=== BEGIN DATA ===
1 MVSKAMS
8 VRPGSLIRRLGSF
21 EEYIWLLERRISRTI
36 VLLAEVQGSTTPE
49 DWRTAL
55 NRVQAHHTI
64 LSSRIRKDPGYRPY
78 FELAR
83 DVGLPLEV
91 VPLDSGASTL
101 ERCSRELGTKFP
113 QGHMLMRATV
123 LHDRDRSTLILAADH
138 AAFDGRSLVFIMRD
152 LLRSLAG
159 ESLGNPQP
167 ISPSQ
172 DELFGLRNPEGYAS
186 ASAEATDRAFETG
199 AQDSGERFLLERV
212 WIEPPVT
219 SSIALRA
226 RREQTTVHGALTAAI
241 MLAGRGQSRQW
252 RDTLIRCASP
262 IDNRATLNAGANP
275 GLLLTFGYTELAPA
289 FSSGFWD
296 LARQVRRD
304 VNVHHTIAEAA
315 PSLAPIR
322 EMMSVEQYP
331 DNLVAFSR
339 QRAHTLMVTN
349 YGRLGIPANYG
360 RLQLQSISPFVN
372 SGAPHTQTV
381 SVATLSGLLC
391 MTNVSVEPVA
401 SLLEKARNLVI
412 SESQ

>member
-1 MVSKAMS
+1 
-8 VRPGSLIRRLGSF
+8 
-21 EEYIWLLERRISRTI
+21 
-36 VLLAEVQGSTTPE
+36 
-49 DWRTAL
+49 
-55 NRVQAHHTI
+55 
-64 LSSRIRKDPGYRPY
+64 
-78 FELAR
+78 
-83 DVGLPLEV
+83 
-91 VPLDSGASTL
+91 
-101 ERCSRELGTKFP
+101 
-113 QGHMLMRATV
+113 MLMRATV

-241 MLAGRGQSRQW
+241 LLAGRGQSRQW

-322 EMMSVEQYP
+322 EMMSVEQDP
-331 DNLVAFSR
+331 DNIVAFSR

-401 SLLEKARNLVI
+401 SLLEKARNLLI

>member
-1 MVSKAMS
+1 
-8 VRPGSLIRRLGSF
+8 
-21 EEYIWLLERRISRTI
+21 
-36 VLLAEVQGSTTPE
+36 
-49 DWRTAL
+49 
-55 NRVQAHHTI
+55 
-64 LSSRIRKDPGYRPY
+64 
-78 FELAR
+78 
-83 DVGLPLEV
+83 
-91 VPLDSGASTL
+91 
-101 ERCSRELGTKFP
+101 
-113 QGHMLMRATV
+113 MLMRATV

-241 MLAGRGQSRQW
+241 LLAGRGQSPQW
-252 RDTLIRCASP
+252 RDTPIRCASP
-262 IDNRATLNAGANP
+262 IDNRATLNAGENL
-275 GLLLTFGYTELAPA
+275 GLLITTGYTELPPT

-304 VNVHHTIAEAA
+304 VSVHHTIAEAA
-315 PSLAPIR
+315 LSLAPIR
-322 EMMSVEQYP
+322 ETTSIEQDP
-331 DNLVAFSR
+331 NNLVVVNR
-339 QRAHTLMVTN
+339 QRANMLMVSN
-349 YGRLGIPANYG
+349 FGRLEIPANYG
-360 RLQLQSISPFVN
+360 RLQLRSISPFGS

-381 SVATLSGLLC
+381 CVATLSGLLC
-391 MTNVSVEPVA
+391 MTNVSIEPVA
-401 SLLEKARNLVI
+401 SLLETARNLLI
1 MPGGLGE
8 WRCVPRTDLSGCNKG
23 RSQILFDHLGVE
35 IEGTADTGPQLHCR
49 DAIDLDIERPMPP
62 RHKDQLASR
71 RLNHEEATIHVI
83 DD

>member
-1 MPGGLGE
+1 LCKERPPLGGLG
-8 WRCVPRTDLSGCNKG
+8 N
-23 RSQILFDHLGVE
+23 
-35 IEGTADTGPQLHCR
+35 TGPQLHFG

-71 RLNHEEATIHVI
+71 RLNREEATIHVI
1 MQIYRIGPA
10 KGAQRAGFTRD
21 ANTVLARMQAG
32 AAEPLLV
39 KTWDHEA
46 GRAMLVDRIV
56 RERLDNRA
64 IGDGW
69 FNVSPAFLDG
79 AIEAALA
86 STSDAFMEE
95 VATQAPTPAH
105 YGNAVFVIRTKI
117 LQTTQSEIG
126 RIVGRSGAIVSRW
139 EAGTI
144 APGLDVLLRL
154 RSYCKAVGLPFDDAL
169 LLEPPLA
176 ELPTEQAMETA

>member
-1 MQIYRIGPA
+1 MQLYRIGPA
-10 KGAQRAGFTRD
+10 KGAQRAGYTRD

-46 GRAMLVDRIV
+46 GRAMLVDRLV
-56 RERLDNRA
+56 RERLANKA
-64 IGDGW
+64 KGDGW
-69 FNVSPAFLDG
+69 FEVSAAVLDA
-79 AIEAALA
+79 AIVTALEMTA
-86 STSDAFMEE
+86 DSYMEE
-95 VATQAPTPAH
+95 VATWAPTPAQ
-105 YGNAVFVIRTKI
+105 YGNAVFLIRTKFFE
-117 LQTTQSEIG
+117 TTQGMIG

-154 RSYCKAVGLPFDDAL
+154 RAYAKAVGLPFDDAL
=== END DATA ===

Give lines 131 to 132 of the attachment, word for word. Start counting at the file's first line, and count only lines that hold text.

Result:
35 IEGTADTGPQLHCR
49 DAIDLDIERPMPP